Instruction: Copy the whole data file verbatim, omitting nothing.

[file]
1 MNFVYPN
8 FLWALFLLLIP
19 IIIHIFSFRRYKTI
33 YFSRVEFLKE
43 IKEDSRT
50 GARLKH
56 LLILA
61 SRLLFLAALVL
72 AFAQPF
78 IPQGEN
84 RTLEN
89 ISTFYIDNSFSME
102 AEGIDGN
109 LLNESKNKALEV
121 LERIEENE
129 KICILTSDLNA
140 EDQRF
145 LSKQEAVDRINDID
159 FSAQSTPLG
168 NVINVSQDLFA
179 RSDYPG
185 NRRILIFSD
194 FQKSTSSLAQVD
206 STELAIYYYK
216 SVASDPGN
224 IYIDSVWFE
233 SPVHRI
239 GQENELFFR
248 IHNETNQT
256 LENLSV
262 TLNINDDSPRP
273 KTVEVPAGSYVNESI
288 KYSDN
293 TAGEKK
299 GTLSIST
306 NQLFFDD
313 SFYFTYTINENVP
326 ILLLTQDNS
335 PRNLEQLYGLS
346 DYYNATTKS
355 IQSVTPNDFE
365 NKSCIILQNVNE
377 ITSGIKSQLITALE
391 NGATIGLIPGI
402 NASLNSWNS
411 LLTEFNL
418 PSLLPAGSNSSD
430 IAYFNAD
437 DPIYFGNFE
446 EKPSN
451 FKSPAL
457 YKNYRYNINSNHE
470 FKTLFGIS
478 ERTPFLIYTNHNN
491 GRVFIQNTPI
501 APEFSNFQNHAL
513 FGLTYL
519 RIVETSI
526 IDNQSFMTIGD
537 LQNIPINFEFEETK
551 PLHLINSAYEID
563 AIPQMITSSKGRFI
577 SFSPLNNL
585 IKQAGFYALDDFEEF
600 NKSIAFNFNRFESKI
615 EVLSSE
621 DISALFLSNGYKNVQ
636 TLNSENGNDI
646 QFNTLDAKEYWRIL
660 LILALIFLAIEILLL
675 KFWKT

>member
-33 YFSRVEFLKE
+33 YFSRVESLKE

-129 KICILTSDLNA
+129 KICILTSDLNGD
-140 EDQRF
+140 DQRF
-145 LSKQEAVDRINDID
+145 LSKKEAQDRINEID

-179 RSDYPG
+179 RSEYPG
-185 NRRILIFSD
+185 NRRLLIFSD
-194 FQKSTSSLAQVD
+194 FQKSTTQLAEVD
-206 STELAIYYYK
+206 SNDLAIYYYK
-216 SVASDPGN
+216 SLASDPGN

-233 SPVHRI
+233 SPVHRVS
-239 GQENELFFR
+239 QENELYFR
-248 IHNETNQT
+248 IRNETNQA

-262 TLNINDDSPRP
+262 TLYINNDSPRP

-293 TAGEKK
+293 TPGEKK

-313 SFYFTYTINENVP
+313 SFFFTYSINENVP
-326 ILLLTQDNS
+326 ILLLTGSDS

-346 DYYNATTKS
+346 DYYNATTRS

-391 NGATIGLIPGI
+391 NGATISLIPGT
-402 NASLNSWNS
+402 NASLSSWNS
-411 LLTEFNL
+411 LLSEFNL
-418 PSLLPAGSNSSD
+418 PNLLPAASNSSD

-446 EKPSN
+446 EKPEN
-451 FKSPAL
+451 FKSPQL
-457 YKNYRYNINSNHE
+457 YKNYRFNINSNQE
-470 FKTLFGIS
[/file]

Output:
1 MNFVYPN
8 FLWALFLLLIP
19 IIIHIFSFRRYKTI
33 YFSRVEFLKE
43 IKEDSRT
50 GARLKH
56 LLILA
61 SRLLFLAALVL
72 AFAQPF
78 IPQGEN
84 RTLEN
89 ISTFYIDNSFSME
102 AEGIDGN
109 LLNESKNKALEV
121 LERIEENE
129 KICILTSDLNA
140 EDQRF
145 LSKQEAVDRINDID
159 FSAQSTPLG
168 NVINVSQDLFA
179 RSDYPG
185 NRRILIFSD
194 FQKSTSSLAQVD
206 STELAIYYYK
216 SVASDPGN
224 IYIDSVWFE
233 SPVHRI
239 GQENELFFR
248 IHNETNQT
256 LENLSV
262 TLNINDDSPRP
273 KTVEVPAGSYVNESI
288 KYSDN
293 TAGEKK
299 GTLSIST
306 NQLFFDD
313 SFYFTYTINENVP
326 ILLLTQDNS
335 PRNLEQLYGLS
346 DYYNATTKS
355 IQSVTPNDFE
365 NKSCIILQNVNE
377 ITSGIKSQLITALE
391 NGATIGLIPGI
402 NASLNSWNS
411 LLTEFNL
418 PSLLPAGSNSSD
430 IAYFNAD
437 DPIYFGNFE
446 EKPSN
451 FKSPAL
457 YKNYRYNINSNHE
470 FKTLFGIS
478 ERTPFLIYTNHNN
491 GRVFIQNTPI
501 APEFSNFQNHAL
513 FGLTYL
519 RIVETSI
526 IDNQSFMTIGD
537 LQNIPINFEFEETK
551 PLHLINSAYEID
563 AIPQMITSSKGRFI
577 SFSPLNNL
585 IKQAGFYALDDFEEF
600 NKSIAFNFNRFESKI
615 EVLSSE
621 DISALFLSNGYKNVQ
636 TLNSENGNDI
646 QFNTLDAKEYWRIL
660 LILALIFLAIEILLL
675 KFWKT

>member
-33 YFSRVEFLKE
+33 YFSRVESLKE

-129 KICILTSDLNA
+129 KICILTSDLNGD
-140 EDQRF
+140 DQRF
-145 LSKQEAVDRINDID
+145 LSKKEAQDRINEID

-179 RSDYPG
+179 RSEYPG
-185 NRRILIFSD
+185 NRRLLIFSD
-194 FQKSTSSLAQVD
+194 FQKSTTQLAEVD
-206 STELAIYYYK
+206 SNDLAIYYYK
-216 SVASDPGN
+216 SLASDPGN

-233 SPVHRI
+233 SPVHRVS
-239 GQENELFFR
+239 QENELYFR
-248 IHNETNQT
+248 IRNETNQA

-262 TLNINDDSPRP
+262 TLYINNDSPRP

-293 TAGEKK
+293 TPGEKK

-313 SFYFTYTINENVP
+313 SFFFTYSINENVP
-326 ILLLTQDNS
+326 ILLLTGSDS

-346 DYYNATTKS
+346 DYYNATTRS

-391 NGATIGLIPGI
+391 NGATISLIPGT
-402 NASLNSWNS
+402 NASLSSWNS
-411 LLTEFNL
+411 LLSEFNL
-418 PSLLPAGSNSSD
+418 PNLLPAASNSSD

-446 EKPSN
+446 EKPEN
-451 FKSPAL
+451 FKSPQL
-457 YKNYRYNINSNHE
+457 YKNYRFNINSNQE
-470 FKTLFGIS